CASPER, Wyo. — Coal’s blues continue.
Arch Coal and Cloud Peak Energy, two of the largest producers in the Powder River Basin, each reported second-quarter losses on Tuesday.
Arch said it lost $97 million through the first six months of the year, compared to $72.2 million over the same period last year. Cloud Peak recorded a loss of $17.8 million in the year’s first half. The Gillette-based firm posted a profit of $20.1 million in the first six months of last year.
Both companies said rail congestion in the Powder River Basin curtailed shipments. And each reported customer stockpiles of coal from the basin had fallen below normal levels.
“We were disappointed that rail service interruptions continued to impact our shipments in the second quarter,” said Colin Marshall, Cloud Peak CEO, in a statement.
Arch’s shipments from its Wyoming mines increased in the second quarter. The St. Louis company reported shipments rose from 25.7 tons in the first three months of 2014 to 26.9 tons in the second quarter.
But those figures were below what the company sold in the second quarter last year, when Arch reported sales of 27.1 tons.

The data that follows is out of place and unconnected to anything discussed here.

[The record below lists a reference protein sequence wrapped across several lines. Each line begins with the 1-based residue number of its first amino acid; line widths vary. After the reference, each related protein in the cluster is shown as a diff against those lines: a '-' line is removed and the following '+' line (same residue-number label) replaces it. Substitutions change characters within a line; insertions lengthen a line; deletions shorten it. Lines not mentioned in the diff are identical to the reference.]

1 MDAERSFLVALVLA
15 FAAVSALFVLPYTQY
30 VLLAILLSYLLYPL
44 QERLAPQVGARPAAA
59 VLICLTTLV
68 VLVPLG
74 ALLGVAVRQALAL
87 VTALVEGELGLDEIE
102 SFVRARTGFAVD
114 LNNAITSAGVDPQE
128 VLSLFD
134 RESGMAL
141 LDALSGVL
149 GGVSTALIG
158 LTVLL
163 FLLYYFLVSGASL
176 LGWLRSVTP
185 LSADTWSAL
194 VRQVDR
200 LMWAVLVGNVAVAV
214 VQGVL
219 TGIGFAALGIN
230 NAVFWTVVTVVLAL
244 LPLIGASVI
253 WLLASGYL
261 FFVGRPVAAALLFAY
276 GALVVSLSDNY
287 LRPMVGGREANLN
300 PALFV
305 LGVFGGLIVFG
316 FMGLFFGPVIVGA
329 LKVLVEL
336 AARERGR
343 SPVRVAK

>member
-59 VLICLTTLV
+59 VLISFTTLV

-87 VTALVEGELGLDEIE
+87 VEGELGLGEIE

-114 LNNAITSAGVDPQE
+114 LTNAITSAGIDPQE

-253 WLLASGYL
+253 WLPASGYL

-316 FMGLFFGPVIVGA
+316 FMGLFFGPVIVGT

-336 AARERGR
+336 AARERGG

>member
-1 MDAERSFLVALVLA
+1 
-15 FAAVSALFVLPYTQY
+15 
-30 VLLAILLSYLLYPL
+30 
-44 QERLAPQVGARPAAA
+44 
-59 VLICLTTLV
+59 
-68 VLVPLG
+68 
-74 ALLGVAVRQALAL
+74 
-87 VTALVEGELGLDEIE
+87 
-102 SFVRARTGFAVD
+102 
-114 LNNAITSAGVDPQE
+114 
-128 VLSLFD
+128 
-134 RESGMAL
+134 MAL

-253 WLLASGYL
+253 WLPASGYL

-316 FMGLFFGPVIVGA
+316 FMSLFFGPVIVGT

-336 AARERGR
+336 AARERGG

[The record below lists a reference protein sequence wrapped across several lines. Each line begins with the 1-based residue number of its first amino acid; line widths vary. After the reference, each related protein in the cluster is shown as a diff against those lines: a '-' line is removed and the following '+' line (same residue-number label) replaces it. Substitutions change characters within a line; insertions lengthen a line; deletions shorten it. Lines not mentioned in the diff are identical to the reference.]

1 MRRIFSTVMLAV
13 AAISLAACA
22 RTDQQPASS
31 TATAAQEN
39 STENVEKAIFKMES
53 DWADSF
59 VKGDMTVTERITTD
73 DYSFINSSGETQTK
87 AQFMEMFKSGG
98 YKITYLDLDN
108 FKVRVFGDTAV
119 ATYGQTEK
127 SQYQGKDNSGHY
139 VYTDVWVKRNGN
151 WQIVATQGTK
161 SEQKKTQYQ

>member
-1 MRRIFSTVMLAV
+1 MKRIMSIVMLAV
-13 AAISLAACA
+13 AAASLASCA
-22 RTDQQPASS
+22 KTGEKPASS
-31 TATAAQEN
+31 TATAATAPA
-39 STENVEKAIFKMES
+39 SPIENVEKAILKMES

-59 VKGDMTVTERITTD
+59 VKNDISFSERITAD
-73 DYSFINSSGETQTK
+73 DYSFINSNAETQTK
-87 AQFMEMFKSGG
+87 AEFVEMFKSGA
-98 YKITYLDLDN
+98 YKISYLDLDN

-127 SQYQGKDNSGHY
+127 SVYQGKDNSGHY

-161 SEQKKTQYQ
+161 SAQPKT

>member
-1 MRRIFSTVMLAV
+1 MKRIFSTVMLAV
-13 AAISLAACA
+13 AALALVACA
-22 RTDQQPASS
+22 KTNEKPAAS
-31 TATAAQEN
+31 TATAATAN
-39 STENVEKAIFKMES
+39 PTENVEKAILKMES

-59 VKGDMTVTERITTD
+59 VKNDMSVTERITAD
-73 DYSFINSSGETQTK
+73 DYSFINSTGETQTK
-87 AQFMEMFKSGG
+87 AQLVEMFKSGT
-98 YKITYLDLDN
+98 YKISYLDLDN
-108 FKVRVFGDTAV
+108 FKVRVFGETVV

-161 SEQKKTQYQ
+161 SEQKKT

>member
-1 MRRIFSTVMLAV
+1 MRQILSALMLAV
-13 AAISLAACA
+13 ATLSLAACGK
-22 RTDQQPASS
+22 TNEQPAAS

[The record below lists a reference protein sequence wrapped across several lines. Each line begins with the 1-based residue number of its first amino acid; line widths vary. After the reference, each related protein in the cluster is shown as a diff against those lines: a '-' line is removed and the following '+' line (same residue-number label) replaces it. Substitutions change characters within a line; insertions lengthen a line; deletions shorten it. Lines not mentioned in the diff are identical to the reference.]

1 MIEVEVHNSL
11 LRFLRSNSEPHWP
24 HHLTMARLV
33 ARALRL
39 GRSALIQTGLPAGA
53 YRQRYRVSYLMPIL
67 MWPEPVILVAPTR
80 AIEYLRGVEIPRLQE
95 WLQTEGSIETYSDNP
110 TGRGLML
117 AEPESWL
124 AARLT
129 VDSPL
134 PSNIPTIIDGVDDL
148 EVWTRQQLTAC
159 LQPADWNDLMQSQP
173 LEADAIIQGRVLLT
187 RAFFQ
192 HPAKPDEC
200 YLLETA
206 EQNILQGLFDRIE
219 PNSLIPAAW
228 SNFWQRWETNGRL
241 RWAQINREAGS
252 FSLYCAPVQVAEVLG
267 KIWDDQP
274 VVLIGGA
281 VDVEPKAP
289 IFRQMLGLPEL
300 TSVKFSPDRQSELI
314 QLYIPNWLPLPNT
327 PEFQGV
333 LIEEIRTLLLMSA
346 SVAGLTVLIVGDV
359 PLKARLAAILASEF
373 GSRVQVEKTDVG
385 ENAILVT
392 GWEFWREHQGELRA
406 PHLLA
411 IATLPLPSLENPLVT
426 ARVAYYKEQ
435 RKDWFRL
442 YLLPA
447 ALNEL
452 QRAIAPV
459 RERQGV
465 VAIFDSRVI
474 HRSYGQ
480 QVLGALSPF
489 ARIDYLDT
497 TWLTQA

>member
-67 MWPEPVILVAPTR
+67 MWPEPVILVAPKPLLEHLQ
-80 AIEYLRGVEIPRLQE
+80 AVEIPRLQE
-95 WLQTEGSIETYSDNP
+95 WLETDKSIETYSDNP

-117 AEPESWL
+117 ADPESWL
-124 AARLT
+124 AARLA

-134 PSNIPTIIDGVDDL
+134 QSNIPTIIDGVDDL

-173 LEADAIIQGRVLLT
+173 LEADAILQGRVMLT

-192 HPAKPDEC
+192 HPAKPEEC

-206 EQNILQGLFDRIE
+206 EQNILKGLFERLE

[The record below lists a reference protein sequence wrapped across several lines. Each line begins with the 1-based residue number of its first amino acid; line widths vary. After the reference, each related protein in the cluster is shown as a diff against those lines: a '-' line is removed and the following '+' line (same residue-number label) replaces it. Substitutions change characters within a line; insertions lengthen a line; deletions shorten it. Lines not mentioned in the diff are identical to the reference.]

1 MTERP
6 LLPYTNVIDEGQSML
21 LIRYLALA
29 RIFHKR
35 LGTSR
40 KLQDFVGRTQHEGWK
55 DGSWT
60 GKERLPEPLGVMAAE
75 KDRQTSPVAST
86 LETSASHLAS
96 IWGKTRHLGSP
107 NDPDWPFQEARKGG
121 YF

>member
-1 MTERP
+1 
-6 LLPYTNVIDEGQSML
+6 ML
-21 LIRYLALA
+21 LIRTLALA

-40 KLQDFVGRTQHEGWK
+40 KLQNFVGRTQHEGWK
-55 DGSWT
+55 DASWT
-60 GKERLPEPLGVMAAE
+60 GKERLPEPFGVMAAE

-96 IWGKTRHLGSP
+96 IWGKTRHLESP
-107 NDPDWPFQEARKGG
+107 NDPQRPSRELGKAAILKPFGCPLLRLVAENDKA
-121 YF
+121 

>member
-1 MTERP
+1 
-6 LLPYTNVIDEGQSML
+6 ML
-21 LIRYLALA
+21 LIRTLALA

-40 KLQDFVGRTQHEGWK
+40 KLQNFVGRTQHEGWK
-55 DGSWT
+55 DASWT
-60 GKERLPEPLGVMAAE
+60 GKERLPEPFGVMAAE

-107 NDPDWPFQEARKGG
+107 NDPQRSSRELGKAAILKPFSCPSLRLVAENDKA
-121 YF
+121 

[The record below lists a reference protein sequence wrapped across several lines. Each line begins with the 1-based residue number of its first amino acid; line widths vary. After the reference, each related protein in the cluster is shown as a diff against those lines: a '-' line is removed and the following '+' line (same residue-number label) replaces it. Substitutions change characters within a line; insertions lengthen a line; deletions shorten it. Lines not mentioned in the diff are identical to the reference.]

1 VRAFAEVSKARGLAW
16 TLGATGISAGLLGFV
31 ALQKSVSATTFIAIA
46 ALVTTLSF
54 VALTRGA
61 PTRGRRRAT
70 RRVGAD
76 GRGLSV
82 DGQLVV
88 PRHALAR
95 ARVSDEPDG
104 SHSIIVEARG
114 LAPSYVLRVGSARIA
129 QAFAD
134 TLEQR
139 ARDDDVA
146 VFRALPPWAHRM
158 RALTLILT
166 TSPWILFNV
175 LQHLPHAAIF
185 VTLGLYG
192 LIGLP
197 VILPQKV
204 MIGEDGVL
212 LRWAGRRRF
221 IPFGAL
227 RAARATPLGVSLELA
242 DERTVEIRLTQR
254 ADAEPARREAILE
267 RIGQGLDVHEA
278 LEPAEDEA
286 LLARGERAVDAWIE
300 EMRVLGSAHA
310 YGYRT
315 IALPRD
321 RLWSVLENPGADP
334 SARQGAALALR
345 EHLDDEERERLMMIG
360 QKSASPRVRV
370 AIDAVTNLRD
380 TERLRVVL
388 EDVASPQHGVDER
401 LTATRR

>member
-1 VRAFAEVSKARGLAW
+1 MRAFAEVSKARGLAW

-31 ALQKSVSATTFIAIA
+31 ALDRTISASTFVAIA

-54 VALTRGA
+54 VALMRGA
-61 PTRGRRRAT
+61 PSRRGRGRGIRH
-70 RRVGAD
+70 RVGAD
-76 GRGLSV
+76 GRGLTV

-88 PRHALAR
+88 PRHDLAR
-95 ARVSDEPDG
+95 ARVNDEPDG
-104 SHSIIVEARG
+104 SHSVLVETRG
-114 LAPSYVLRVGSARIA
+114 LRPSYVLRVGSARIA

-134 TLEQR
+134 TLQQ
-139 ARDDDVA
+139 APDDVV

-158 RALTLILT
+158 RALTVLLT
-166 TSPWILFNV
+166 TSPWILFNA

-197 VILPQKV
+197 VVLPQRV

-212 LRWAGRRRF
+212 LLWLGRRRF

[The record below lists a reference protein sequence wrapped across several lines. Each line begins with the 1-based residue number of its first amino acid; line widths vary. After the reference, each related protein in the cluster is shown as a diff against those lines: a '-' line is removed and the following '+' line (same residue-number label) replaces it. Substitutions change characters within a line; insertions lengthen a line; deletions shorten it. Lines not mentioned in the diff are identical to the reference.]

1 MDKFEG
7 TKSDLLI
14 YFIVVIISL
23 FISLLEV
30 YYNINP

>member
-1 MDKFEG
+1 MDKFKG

Prices on Powder River Basin coal rose slightly. Arch said average sales stood at $12.79 in the second quarter, up from $12.73 in the first quarter and $12.56 in the second quarter of last year.
Better prices combined with cost control measures resulted in wider margins at Arch’s Wyoming mines. The company said its cash margin was up to $1.70 per margin in the second quarter from $1.28 in the first three months of the year.
“Our mines turned in solid performances in the second quarter, supported by cost reductions that improved margins across our operating platform versus the first quarter,” said Arch COO Paul Lang.
Margins at Arch’s Powder River Basin mines in the second quarter of 2013 were $2.09.
Arch continues to battle weak global prices for its metallurgical coal, which is produced at its eastern mines. Last week, the company announced it was idling two metallurgical coal mines in Appalachia due to weak global prices for coal used to make steel.
Cloud Peak’s 2014 sales of 41.7 million tons were down slightly compared with the first half of 2013, when the company recorded shipments of 42.2 tons.
Revenue fell accordingly and was down to $639 million through June, compared to $668 million last year.
“We will continue to focus on controlling costs as we await improved rail service to allow us to ship our contracted tons through the rest of the year,” said Marshall, the Cloud Peak CEO.